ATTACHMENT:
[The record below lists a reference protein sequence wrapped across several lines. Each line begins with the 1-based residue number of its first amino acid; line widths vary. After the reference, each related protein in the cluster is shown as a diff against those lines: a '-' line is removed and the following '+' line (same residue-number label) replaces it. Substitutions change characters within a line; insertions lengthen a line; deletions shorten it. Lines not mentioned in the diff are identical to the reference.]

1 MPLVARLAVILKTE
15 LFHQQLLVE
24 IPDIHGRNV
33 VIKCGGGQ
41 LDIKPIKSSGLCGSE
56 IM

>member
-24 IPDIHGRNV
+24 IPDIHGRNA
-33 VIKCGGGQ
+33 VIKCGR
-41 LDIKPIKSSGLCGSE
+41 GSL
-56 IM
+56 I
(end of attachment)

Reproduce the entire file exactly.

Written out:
[The record below lists a reference protein sequence wrapped across several lines. Each line begins with the 1-based residue number of its first amino acid; line widths vary. After the reference, each related protein in the cluster is shown as a diff against those lines: a '-' line is removed and the following '+' line (same residue-number label) replaces it. Substitutions change characters within a line; insertions lengthen a line; deletions shorten it. Lines not mentioned in the diff are identical to the reference.]

1 MPLVARLAVILKTE
15 LFHQQLLVE
24 IPDIHGRNV
33 VIKCGGGQ
41 LDIKPIKSSGLCGSE
56 IM

>member
-24 IPDIHGRNV
+24 IPDIHGRNA
-33 VIKCGGGQ
+33 VIKCGR
-41 LDIKPIKSSGLCGSE
+41 GSL
-56 IM
+56 I